The federal government has disclosed that teachers without professional certificates will before the end of 2017, be banned from teaching in all Nigerian public schools.
This decision is part of the three-year Ministerial Strategic Plan by the Minister of Education, Malam Adamu Adamu aimed at getting rid of unqualified teachers in Nigerian schools.
According to the Registrar/Chief Executive of the Teachers Registration Council of Nigeria (TRCN), Prof. Olusegun Ajiboye, soonest, only those teachers with professional certificates will be allowed to teach in classrooms.
“By the end of 2017, Nigerian children will be taught by only qualified professional teachers who can deliver the quality education desirous for the elevation of our children and our country.
“Professionalism is the key, those who do not have what it takes cannot be trusted with the lives of our children.
“We are out to ensure a guaranteed future for our children because they are the leaders of tomorrow and we can only achieve this by ensuring that those who teach them are the best around.
“This will translate to higher performances and better value for professional teachers,” he said.
Speaking in Ibadan on Tuesday, Ajiboye disclosed that the council has registered no fewer than 1.6 million teachers since he assumed office, adding that those who register on or before May 31, this year would be exempted from the professional qualifying examination.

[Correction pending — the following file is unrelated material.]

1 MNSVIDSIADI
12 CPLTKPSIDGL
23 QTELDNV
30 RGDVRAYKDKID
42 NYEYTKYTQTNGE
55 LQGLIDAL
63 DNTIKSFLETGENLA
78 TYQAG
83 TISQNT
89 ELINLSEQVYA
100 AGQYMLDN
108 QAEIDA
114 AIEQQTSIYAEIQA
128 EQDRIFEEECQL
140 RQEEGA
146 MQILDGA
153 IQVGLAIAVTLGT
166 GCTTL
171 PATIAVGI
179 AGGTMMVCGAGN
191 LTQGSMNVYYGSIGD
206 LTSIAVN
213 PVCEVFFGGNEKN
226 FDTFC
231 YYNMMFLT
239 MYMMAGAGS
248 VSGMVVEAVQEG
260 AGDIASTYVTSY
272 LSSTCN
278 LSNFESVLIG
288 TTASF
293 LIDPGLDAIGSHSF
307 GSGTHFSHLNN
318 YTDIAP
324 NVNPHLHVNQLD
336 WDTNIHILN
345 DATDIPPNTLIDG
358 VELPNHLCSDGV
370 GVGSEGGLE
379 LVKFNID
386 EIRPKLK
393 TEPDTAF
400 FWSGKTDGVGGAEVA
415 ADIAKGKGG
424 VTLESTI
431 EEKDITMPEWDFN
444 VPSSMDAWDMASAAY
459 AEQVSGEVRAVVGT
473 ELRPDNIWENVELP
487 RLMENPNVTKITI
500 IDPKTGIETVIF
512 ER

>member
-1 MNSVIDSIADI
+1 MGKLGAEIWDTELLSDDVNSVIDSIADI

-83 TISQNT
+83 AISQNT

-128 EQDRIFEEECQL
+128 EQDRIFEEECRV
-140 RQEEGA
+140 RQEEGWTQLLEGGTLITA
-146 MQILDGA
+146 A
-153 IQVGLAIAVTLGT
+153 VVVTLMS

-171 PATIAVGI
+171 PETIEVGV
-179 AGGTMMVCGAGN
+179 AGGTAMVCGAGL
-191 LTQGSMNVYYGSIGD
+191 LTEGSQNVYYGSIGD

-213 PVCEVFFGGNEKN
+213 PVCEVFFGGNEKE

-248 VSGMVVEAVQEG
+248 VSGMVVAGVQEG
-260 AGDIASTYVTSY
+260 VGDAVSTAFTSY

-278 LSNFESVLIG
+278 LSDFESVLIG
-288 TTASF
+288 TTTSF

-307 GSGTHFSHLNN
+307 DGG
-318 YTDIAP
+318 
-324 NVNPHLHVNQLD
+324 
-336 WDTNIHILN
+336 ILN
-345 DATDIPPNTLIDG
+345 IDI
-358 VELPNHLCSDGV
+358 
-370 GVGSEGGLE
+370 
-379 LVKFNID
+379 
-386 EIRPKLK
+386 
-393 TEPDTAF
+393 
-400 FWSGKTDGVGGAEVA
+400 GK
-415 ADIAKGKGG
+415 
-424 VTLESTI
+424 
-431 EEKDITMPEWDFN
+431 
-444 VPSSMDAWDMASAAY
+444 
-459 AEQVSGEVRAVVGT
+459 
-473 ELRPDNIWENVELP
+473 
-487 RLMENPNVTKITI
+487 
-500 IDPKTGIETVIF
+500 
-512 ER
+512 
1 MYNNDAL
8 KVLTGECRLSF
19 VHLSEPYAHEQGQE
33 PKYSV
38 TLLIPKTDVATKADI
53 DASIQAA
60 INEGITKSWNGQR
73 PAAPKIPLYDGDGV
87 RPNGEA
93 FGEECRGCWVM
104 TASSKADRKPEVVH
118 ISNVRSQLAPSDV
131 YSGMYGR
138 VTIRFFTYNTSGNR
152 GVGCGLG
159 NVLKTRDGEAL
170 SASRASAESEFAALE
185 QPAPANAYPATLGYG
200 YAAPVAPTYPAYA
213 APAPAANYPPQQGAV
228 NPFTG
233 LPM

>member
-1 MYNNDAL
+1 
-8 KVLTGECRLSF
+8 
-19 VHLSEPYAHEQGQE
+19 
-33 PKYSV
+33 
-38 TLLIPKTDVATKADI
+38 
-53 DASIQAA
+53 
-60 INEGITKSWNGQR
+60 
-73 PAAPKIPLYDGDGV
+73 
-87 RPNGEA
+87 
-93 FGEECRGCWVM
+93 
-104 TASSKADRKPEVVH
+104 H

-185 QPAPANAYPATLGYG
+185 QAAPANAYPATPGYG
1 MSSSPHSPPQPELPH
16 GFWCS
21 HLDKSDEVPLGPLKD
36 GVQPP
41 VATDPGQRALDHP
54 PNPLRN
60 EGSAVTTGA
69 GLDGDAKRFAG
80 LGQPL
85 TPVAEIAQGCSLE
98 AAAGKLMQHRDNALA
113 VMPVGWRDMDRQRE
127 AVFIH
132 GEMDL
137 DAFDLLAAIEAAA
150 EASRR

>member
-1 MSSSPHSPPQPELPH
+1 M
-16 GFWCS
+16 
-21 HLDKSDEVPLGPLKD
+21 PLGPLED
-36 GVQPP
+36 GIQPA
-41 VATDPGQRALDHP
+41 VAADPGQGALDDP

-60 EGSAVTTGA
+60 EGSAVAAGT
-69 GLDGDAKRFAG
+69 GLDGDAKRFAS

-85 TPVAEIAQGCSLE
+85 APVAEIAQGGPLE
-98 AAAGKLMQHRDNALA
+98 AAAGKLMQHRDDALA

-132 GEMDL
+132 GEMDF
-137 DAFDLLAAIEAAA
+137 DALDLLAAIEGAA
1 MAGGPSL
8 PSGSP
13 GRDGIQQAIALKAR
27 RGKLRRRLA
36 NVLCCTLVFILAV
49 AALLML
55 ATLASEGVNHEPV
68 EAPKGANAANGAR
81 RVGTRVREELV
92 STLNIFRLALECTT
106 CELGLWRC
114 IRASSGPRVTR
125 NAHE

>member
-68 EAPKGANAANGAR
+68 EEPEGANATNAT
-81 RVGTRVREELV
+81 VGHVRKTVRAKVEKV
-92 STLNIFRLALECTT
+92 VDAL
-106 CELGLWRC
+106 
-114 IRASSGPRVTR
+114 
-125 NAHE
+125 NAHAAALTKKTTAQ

Ajiboye said that the first examination of TRCN would hold at the end of September 2017. He explained that the exams are designed to fully professionalise teaching and ensure that only those qualified were employed by government for quality assurance.
He noted that the examination was designed in modules, comprising category A (PhD holders); B (Master degree holders); C (Bachelor degree holders), and D (NCE holders).
Last week, the Chief Executive Officer, National Mathematical Centre (NMC), Prof. Stephen Onah, had blamed the dismal performance of students in WAEC and NECO examinations in successive years on unqualified teachers in Mathematics.
However, he identified another factor responsible for the poor performance of Nigerian students in Mathematics as the high standards maintained by WAEC and NECO with unqualified mathematics teachers teaching the subject.
According to Onah, school proprietors draft non-professional teachers into teaching senior secondary students Mathematics for such important examinations.
“The other factor is that because there are no enough hands to train students in this discipline persons from different areas of study even outside science based areas are brought to teach the subject.
“Because the WAEC and NECO which are of international standards will not lower their standard because Nigeria has not enough hands or qualified teachers to train its students.
“They will always maintain their standard and so, if we are not living up to that standard, that explains our poor performances,” he explained.
Prof Onah held that a major hindrance to effective teaching is when the number of teachers are not equal to that of the students’ population. However, he lauded the efforts of the current government at improving the quality and methodology of teaching at the different strata of education in the country, especially primary and sencondary schools.